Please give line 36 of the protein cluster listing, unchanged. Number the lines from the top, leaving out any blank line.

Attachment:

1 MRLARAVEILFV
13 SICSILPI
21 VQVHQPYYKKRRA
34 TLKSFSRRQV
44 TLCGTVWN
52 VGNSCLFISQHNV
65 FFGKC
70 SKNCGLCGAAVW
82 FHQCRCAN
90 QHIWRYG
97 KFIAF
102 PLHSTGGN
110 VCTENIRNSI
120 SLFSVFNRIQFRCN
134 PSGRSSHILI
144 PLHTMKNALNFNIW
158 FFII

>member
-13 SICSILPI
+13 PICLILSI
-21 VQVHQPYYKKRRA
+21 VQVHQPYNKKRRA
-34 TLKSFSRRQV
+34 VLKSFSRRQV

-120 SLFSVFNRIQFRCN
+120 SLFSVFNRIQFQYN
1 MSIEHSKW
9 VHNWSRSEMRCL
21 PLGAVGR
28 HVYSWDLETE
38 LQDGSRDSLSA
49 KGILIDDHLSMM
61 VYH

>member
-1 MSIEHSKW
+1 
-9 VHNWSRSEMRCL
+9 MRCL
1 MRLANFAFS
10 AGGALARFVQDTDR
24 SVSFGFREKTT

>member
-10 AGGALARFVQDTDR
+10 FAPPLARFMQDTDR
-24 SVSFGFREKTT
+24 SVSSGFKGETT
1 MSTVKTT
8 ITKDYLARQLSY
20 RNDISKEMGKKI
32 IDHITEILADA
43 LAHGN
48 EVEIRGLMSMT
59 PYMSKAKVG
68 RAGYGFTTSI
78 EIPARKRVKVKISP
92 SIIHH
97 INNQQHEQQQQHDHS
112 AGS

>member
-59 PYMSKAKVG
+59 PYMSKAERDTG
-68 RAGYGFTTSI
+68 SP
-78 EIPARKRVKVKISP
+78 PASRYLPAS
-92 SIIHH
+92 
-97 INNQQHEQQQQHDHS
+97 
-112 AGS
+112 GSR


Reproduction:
+1 